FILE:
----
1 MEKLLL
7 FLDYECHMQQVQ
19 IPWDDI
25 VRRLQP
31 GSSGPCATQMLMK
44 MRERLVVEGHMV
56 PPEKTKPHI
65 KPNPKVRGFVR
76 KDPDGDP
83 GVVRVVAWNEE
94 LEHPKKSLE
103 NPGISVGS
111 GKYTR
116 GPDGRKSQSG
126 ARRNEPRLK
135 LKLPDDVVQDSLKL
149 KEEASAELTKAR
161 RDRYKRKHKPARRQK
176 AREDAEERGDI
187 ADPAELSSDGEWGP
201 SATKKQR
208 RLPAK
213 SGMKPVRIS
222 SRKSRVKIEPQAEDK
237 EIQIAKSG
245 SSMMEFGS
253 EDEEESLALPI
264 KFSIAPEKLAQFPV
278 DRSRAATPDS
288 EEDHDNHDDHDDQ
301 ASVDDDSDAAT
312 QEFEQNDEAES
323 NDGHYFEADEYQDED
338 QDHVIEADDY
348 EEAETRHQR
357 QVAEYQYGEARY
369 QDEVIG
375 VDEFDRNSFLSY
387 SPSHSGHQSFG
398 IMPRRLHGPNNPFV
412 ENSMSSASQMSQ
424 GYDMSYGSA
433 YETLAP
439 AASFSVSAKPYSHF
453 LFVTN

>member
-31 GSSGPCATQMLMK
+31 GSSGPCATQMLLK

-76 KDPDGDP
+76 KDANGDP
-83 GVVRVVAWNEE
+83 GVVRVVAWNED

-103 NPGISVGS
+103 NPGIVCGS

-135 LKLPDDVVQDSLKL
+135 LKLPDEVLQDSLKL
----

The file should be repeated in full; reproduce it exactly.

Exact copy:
1 MEKLLL
7 FLDYECHMQQVQ
19 IPWDDI
25 VRRLQP
31 GSSGPCATQMLMK
44 MRERLVVEGHMV
56 PPEKTKPHI
65 KPNPKVRGFVR
76 KDPDGDP
83 GVVRVVAWNEE
94 LEHPKKSLE
103 NPGISVGS
111 GKYTR
116 GPDGRKSQSG
126 ARRNEPRLK
135 LKLPDDVVQDSLKL
149 KEEASAELTKAR
161 RDRYKRKHKPARRQK
176 AREDAEERGDI
187 ADPAELSSDGEWGP
201 SATKKQR
208 RLPAK
213 SGMKPVRIS
222 SRKSRVKIEPQAEDK
237 EIQIAKSG
245 SSMMEFGS
253 EDEEESLALPI
264 KFSIAPEKLAQFPV
278 DRSRAATPDS
288 EEDHDNHDDHDDQ
301 ASVDDDSDAAT
312 QEFEQNDEAES
323 NDGHYFEADEYQDED
338 QDHVIEADDY
348 EEAETRHQR
357 QVAEYQYGEARY
369 QDEVIG
375 VDEFDRNSFLSY
387 SPSHSGHQSFG
398 IMPRRLHGPNNPFV
412 ENSMSSASQMSQ
424 GYDMSYGSA
433 YETLAP
439 AASFSVSAKPYSHF
453 LFVTN

>member
-31 GSSGPCATQMLMK
+31 GSSGPCATQMLLK

-76 KDPDGDP
+76 KDANGDP
-83 GVVRVVAWNEE
+83 GVVRVVAWNED

-103 NPGISVGS
+103 NPGIVCGS

-135 LKLPDDVVQDSLKL
+135 LKLPDEVLQDSLKL